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HLA and NK receptor genes in HIV progression.

Christiansen, F., Moore, C.B., De Santis, D., Gaudieri, S., Witt, C.S., James, I.R. and Mallal, S.A. (2003) HLA and NK receptor genes in HIV progression. Genes and Immunity, 4 (S1). S6.

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NK cell receptors and HLA molecules are intimately involved in the immune response against viral infections. The killer immunoglobulin-like receptors (KIRs) on NK cells regulate responses via the recognition of particular HLA class I products on the surface of infected cells. At the genomic level, both genetic systems are highly polymorphic and have recognised haplotypes, which adds complexity to their interaction. Previously, we and others have shown the association of HLA class I with HIV progression. More recently, the Carrington group observed a synergistic effect involving the activating KIR3DS1 allele and HLA-B Bw4-80Ile on the progression to depletion of CD4+ T cells, suggestive of an interactive model in the immune response to HIV infection.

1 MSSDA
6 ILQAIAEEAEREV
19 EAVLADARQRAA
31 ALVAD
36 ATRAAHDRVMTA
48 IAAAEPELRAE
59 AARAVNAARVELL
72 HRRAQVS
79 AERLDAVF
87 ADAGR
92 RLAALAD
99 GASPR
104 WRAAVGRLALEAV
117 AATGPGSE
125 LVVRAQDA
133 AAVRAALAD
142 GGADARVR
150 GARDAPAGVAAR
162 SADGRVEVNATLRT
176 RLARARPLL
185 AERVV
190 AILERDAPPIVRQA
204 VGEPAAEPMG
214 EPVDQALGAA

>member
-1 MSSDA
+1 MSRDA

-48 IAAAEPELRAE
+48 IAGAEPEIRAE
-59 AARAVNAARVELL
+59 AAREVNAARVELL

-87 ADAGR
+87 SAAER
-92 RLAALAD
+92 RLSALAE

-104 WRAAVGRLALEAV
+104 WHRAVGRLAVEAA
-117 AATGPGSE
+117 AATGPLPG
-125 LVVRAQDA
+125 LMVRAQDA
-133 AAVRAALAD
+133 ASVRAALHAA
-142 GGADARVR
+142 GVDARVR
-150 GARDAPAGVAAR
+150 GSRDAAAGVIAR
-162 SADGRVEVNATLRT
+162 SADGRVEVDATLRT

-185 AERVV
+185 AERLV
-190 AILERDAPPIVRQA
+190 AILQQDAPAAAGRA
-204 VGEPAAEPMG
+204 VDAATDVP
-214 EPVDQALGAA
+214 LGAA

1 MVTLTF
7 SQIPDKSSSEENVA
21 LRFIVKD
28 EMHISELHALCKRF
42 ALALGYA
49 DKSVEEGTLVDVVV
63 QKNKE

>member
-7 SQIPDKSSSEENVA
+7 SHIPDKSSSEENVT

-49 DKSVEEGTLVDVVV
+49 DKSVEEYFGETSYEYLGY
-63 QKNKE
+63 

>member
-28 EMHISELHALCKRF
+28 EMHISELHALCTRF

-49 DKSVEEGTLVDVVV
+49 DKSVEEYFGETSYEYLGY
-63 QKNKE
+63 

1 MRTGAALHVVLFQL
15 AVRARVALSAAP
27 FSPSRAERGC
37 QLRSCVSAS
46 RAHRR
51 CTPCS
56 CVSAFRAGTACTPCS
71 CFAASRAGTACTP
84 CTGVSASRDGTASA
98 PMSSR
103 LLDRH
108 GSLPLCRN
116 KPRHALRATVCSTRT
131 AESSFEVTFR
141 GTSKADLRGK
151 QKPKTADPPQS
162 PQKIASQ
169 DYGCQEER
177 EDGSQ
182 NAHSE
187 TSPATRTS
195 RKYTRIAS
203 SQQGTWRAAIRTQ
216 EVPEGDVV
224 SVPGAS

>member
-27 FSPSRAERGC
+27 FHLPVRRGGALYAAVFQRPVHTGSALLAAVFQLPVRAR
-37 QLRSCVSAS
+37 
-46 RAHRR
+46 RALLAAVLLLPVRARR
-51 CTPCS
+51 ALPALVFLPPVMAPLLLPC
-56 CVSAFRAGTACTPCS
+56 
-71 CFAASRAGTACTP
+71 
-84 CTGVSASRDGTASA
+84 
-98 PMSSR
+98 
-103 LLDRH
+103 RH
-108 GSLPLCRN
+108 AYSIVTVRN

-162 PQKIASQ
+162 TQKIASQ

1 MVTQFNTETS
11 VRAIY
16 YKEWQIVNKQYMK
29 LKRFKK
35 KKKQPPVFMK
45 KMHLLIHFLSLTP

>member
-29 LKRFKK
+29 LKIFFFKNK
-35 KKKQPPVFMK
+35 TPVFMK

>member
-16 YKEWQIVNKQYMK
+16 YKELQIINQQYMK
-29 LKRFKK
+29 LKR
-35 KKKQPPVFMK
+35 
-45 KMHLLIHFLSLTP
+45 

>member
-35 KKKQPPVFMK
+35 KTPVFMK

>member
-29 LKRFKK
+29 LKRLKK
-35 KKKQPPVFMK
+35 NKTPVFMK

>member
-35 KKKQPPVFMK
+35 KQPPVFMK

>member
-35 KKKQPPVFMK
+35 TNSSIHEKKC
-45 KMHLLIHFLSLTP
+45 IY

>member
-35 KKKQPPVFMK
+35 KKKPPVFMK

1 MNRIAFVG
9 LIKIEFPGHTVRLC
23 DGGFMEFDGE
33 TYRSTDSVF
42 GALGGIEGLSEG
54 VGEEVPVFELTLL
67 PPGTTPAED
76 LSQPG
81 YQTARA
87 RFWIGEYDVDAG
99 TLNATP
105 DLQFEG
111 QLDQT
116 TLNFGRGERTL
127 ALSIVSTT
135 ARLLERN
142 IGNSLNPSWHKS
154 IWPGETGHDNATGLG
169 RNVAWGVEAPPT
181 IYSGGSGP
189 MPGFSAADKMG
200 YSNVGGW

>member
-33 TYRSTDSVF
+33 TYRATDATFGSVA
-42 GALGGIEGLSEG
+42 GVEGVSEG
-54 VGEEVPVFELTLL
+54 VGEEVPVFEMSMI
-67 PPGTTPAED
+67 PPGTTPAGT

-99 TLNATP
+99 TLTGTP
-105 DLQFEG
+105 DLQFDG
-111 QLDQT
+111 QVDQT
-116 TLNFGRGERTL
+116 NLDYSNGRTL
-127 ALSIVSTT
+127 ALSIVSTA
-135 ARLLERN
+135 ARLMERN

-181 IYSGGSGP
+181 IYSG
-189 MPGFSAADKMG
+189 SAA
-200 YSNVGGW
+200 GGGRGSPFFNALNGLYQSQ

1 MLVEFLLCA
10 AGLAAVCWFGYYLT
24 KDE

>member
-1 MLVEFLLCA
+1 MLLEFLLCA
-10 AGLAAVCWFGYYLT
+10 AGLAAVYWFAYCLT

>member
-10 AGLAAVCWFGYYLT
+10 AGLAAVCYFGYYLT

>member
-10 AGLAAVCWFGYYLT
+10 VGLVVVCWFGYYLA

To further investigate the relationship between the two genetic systems, we examined changes in viral load in 249 pre-treatment patients from the Western Australia HIV cohort. Genetic variants known to affect HIV progression were associated with changes in HIV-1 viral load. However, we could not show a significant association with KIR3DS1 nor the epistatic effect with Bw4-80Ile. When we examined only those patients with known seroconversion dates, we found that the KIR3DS1 allele was associated with rapid progression to depletion of CD4+ T cells (p=0.01). We did not have sufficient statistical
power to determine the KIR3DS1 and Bw4-80Ile relationship, but suggest that other KIR genes may be involved.
We suggest that further analyses of haplotypes in both genetic systems is needed to understand their complex interactions in driving NK cell responses to HIV and disease.

Item Type: Journal Article
Murdoch Affiliation(s): Institute for Immunology and Infectious Diseases
Publisher: Nature Publishing Group
Copyright: © Nature Publishing Group
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